Besides the clattering bag, Conrad brought pieces of broken coffins and showed a dozen photographs taken one day prior of stagnant water, thick brush, uncut weeds and toppled headstones. The manager of the cemetery testified that he did not think the cemetery unsanitary, but was then asked about potter’s field.
“While I have been in charge of the cemetery, we have buried over the potter’s field only once,” the manager said.
“Yes, but in digging graves in the field,” Conrad asked, “you frequently run into bones and remnants of boxes, don’t you?”
“We have,” the manager conceded, “but we always gather the bones up, bury them again, and then put the new box down on top of them.”
It appeared as the if the ghoulish practices discovered in the 1880s had not stopped. Except this time, unlike 30 years prior, the fate of the cemetery was on trial. It was a hearing before a judge on whether to shut down Union’s burials, an existential threat to its business and shareholder profits. What was made clear publicly is that the issue was not just about corpses, but about commerce.
In 1910, Kansas City was a city on the move, growing fast and growing south. A new Union Station, to open in 1914, was already under construction. City political leaders, intent on building better roads — particularly as alternates to the steep climb that was then Main Street — had no qualms about declaring what and who they thought was standing in the way: Union Cemetery and its shareholders — with F.G. Payne and other children of the former mayor among them.
“It is the most narrow and obstructive institution the city has to contend with,” a city counselor complained.
The cemetery was created in what was then the hinterlands. Now it was a valuable piece of major real estate standing in the center of a city that had grown around it. It did not help that, for decades, the cemetery had rebuffed the city, refusing to pay taxes like other landholders, arguing its original charter made it tax-exempt, thus shifting the burden for road and other city improvements on neighboring homeowners and merchants.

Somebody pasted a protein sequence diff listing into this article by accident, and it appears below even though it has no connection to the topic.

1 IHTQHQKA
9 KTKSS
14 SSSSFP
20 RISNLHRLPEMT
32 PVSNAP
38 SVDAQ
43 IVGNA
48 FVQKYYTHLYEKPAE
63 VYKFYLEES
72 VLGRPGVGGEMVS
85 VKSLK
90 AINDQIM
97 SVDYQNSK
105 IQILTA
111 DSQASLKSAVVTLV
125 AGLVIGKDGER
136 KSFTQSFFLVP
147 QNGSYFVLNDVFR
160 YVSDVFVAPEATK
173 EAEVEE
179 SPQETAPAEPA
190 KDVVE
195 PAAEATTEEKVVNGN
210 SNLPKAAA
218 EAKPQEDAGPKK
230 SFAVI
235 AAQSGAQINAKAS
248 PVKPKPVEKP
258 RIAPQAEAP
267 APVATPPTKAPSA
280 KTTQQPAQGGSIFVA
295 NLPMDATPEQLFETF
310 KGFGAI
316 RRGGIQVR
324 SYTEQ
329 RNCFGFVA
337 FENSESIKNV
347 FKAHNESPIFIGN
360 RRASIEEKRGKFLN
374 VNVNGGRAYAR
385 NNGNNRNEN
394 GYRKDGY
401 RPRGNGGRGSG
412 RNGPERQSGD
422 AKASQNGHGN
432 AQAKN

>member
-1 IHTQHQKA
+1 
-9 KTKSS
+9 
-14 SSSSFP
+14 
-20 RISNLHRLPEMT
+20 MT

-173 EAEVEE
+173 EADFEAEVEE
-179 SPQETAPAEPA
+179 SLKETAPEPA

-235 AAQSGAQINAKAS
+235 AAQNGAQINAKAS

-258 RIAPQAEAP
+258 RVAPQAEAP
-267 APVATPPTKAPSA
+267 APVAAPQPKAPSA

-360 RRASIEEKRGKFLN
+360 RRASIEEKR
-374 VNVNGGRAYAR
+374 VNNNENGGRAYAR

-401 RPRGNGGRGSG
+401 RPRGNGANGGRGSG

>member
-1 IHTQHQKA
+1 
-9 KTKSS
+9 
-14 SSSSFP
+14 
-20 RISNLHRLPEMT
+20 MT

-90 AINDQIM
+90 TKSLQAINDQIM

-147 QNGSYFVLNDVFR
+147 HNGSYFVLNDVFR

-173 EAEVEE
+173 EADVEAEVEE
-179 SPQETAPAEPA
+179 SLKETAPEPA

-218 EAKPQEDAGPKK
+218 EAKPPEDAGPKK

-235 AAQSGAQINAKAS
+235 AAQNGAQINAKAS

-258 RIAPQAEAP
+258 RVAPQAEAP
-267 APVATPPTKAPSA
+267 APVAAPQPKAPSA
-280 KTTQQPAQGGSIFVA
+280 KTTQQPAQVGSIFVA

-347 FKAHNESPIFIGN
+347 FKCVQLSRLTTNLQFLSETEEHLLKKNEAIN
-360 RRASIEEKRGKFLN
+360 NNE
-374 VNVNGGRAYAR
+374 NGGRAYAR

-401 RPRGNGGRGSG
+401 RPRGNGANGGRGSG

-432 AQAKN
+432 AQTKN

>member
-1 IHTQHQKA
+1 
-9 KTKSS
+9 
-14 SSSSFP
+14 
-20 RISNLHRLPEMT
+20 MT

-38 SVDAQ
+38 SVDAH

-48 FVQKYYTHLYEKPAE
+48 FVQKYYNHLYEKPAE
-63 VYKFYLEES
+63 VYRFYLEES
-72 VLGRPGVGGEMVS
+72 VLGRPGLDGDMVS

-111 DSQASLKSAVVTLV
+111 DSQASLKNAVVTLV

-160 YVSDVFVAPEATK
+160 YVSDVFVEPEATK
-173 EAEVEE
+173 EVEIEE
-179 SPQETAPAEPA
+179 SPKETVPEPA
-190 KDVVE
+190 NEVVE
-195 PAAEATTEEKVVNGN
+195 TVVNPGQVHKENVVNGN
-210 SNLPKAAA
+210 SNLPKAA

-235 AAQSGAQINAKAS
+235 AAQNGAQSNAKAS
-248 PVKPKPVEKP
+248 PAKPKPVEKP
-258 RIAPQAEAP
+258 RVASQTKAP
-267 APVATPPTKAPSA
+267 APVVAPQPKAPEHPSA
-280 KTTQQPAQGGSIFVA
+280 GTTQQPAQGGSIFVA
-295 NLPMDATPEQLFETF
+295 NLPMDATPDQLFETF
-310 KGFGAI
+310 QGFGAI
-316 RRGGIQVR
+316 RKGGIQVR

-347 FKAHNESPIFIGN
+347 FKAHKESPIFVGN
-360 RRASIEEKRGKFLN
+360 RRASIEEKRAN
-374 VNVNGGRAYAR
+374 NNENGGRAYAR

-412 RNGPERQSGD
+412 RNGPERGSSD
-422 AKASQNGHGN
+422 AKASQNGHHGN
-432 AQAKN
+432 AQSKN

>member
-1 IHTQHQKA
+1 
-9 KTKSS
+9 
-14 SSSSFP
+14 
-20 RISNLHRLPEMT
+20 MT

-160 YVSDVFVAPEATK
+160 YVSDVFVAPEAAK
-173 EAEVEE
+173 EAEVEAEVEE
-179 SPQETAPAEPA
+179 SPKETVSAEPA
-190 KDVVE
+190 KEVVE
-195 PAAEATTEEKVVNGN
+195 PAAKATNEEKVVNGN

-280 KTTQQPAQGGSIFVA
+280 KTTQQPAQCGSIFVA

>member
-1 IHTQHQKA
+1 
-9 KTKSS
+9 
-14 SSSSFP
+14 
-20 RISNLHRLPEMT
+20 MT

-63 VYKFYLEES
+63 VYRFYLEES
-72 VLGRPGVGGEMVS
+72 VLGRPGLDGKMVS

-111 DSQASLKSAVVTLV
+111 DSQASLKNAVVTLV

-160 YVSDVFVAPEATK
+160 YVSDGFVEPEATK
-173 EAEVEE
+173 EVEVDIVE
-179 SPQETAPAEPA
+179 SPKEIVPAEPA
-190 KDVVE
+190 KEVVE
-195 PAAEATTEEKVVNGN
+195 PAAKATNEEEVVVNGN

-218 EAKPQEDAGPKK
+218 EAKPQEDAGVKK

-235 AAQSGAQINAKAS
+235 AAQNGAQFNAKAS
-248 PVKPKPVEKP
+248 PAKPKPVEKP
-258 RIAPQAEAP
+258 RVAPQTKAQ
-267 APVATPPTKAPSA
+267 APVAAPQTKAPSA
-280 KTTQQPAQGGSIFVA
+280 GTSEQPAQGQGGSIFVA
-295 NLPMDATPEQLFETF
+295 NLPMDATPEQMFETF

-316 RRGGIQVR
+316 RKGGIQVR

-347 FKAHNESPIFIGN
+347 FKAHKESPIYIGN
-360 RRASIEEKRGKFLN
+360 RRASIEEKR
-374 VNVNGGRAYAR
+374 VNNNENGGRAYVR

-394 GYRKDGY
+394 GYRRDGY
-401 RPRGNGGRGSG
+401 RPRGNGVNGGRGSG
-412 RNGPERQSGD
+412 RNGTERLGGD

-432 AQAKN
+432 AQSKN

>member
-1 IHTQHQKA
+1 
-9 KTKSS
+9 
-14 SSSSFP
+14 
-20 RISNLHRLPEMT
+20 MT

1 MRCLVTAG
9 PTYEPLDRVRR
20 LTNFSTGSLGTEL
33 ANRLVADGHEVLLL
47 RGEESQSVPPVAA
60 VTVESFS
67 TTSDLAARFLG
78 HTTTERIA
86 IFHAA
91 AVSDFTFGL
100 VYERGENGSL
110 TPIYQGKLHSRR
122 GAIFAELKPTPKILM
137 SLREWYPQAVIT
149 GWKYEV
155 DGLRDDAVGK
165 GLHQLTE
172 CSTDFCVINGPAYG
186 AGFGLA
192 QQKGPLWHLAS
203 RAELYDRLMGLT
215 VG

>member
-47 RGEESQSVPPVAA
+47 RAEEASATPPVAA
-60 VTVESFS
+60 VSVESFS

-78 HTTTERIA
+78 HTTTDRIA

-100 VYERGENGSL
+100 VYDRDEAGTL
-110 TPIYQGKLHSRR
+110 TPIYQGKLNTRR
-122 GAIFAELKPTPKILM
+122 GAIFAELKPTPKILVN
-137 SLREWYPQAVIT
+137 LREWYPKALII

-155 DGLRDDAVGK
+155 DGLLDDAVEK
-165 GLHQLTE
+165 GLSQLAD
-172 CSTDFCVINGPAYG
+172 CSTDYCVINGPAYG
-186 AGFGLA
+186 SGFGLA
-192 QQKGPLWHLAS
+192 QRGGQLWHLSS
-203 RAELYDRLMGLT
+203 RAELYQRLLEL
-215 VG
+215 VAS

In the summer of 1910, the city acted in two ways: It passed an ordinance shutting down all burials around the city’s center, meaning Union Cemetery. The headline was frank — “BLOCKS CITY’S ADVANCE.”
”When it was first opened to the public,” the piece said of the cemetery, “it was in the country — now it is retarding the city’s growth and blocking a possible easy grade traffic way to the South Side.”
The city’s other move: Through its right of eminent domain, it seized what it described as “unused” ground in the northeast corner of the cemetery to build a diagonal portion of a new McGee Trafficway to run along the cemetery’s east side.
The Cemetery Association fought back. But it would lose its appeal in December. By that time, the contract to start construction had been signed. But the court hearing to decide whether to shut down burials remained. Rather than argue that the cemetery was blocking progress, the city argued that it was an unscrupulous business and health menace.
Neighbors testified to the cemetery’s “unbearable” stench in the summer. A physician who toured the cemetery, “had been surprised, in the potter’s field, to find many humans bones on the surface of the ground.”
Shareholders were making 20% annual profits on their money. Yet there was no fund to maintain graves. All upkeep was borne by families.
“Some of the residents of that part of the city told me they had seen boys of the neighborhood parading with a skull stuck on top of a stick,” Councilman John F. Ward, who drafted the ordinance, would tell The Star.
In April, when Judge O. A. Lucas ruled to uphold the ordinance and shut down burials, he pointed his outrage at more than the Cemetery Association.
“It is horrible to think this city would permit such a condition in a stone’s throw of the business center,” he said. “The city should have taken steps to see that the bodies of the unfortunate dead rested in peace.”
He told grieving families that they would do well to move their dead rather than keep them at Union.
“There are no funds,” Lucas said, “no system and nothing else that requires the cemetery association to look after the graves. It is managed purely in a selfish and profitable way. … No other such condition exists in any other cemetery in the city. … From some of the foreign countries we read reports from densely populated districts where the bones of the dead are dug up to make room for others. I never knew before of the existence of any such condition in our country.”